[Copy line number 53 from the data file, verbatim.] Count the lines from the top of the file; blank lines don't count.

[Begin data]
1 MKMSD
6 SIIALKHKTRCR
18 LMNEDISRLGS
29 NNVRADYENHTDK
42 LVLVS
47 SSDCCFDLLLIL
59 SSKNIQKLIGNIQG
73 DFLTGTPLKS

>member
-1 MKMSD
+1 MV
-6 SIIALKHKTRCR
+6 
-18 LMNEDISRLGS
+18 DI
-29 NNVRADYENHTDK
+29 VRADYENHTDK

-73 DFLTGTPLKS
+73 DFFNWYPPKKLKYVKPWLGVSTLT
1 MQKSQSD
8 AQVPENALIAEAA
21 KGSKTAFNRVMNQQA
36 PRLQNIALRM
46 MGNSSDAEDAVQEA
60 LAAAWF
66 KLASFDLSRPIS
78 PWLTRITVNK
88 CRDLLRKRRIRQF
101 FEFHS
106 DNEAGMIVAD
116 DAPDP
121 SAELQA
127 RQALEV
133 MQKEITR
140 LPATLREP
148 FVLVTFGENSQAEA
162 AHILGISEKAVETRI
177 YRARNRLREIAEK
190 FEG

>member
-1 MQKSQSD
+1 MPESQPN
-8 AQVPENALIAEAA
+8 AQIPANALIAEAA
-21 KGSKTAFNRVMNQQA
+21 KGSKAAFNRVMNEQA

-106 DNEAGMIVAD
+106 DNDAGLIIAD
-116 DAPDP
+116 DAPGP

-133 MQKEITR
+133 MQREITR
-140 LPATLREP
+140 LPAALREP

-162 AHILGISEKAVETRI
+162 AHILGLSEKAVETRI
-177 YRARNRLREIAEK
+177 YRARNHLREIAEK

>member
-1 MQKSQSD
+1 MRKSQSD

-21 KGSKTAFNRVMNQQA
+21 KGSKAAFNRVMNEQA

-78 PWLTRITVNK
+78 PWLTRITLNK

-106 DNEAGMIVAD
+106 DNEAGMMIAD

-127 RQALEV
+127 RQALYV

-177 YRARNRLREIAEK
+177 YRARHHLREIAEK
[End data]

-140 LPATLREP